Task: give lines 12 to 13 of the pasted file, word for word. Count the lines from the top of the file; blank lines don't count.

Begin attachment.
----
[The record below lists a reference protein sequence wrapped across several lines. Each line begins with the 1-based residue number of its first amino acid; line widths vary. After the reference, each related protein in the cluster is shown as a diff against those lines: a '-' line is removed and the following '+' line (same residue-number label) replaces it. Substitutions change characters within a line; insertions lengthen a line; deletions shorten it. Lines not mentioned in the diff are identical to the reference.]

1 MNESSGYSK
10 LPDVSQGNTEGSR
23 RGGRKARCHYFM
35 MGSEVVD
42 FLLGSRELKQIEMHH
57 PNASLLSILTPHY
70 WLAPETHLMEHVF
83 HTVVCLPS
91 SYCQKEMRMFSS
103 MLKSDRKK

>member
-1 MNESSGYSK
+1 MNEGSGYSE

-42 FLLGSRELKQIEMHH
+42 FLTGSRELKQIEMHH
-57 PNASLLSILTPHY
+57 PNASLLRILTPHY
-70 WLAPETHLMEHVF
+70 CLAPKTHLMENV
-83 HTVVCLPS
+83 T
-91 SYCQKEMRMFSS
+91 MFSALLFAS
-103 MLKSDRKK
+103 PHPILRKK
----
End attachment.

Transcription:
>member
-1 MNESSGYSK